Finally, carefully review your application and make sure you included everything required. Proofread your proposal, maybe asking a colleague to provide a second set of eyes. You want your application to be as flawless and engaging as possible.

You may also consider hiring a grant writer. This is someone who fills out grant applications for a living. They will likely be more familiar with the process and what reviewers are looking for in an application.

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Grants are often difficult to get, with so much competition for each of them. You may still have other financing options, many of which are also geared specifically for veterans.

istockphoto / yacobchuk

While you may qualify for any business loan, when applying for small business loans, look for those that offer preference to vets. StreetShares, for example, offers both small business loans and lines of credit at low rates for veterans.

The SBA provides a variety of small business loans for veterans, including the Military Reservist Economic Injury Disaster Loan program, which provides capital to eligible small businesses to cover expenses it couldn’t otherwise cover because an essential employee was “called up” to active duty in the military reserve. There is also the Veteran’s Advantage Guaranteed Loans program, which provides up to $150,000 fee-free loans to veteran-owned businesses.

When evaluating loan options, it’s important to look at interest rates and terms. This includes how long you will be paying back the loan and how much you will spend over the length of that loan.

Angel investments or venture capital can provide another option for financing. Hivers and Strivers is an angel investment group that funds early-stage startup companies founded and run by graduates of the U.S. Military Academies. In addition to investing capital, the organization also provides useful contacts, industry experience and mentorship.

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If you happen to be a female vet, you may have even more resources at your disposal. There are small business loans for women, as well as small business grants for women, that can help you find the capital you need to grow your business. 

Some cater specifically to female vets, like StreetShares Foundation’s Female Founders Veteran Small Business Award. This award gives three women $25,000 in total and provides them with the opportunity to pitch their ideas to investors.

To qualify for StreetShares Foundation’s grant, you must be a veteran, reserve or transitioning active duty member of any of the United States Armed Forces, a spouse of a military member or the child or immediate family member of a military member who died on active duty. 

You must be 21 and own at least 51% of the veteran-owned business. The grant is given to qualified applicants who lack financial means to start or grow an early-stage business or non-profit.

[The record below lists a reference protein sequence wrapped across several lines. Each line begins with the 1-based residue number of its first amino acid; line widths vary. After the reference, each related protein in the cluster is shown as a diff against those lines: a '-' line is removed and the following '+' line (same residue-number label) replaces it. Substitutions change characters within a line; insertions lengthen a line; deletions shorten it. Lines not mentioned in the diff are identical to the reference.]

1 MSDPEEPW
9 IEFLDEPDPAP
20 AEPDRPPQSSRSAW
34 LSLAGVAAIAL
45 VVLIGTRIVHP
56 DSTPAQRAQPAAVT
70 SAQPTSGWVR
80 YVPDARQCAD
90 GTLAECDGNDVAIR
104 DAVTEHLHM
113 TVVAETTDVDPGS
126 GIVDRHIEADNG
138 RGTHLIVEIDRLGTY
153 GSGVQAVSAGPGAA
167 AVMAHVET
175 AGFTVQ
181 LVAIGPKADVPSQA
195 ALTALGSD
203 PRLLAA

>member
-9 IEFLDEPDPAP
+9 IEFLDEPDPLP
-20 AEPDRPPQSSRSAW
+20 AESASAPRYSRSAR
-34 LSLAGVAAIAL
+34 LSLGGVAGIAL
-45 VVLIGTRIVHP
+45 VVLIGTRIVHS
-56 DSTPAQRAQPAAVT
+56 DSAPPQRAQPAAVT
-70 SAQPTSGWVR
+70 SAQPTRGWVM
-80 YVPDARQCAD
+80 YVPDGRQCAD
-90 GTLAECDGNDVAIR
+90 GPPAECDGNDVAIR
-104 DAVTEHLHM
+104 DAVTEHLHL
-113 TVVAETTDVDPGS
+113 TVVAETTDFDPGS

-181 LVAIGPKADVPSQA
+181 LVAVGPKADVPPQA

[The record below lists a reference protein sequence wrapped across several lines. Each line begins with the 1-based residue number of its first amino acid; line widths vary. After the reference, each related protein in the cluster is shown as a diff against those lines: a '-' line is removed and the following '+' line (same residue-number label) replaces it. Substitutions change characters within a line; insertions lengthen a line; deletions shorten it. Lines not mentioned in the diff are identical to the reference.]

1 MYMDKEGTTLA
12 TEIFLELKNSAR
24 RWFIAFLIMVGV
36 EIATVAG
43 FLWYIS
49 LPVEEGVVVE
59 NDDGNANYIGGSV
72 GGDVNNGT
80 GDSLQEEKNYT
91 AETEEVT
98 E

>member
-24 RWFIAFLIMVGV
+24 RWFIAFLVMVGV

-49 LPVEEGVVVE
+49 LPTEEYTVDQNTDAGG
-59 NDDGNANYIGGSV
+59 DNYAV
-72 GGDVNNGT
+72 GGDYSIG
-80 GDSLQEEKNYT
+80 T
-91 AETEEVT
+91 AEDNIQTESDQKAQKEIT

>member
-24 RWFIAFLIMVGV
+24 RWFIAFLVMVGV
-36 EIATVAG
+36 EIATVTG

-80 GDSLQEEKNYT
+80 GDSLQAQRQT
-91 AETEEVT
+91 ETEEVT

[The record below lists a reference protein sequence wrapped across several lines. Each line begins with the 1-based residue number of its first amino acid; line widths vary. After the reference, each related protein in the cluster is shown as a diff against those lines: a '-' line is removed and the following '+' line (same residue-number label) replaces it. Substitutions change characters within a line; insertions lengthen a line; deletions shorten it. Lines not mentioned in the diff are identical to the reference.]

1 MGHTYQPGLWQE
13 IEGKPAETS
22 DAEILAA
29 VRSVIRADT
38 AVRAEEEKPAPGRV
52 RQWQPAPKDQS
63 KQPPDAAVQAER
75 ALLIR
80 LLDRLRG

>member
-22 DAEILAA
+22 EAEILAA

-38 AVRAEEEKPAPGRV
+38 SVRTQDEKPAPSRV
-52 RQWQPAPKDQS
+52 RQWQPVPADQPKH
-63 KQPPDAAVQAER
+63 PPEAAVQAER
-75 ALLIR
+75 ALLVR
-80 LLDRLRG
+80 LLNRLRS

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Beyond grants and loans, there are resources that can help you plan, launch, and grow your veteran-owned business.

The Small Business Administration’s Office of Veterans Business Development provides resources and small business programs as well as training, counseling, and mentorship, as well as information on Federal procurement programs for veterans.Who is eligible for these services?

  • Veterans
  • Service-disabled veterans
  • Reserve component members 
  • Their dependents or survivors

Here are some other funding options to consider.


The federal government has the aim to award at least 3% of all federal contracting dollars to service-disabled veteran businesses each year. The Service-Disabled Veteran-Owned Small Businesses program assists service-disabled veterans in securing those government contracts. Their eligibility criteria is as followings: 

  • Small business
  • At least 51% owned and controlled by one or more service-disabled veterans
  • Have one or more service-disabled veterans manage day-to-day operations and make long-term decisions
  • Service-connected disability

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The Warrior Rising program includes the Warrior Academy, designed to help “vetrepreneurs” at every stage of business growth succeed. It also provides vets with mentoring, assistance in finding funding options, and a community of veteran business owners who offer one another support. Warrior Rising’s process includes:

  • Intake and tracking: Phone interview to understand your background and determine where you most need help
  • Instruction: Warrior Academy: Self-paced video modules with homework and feedback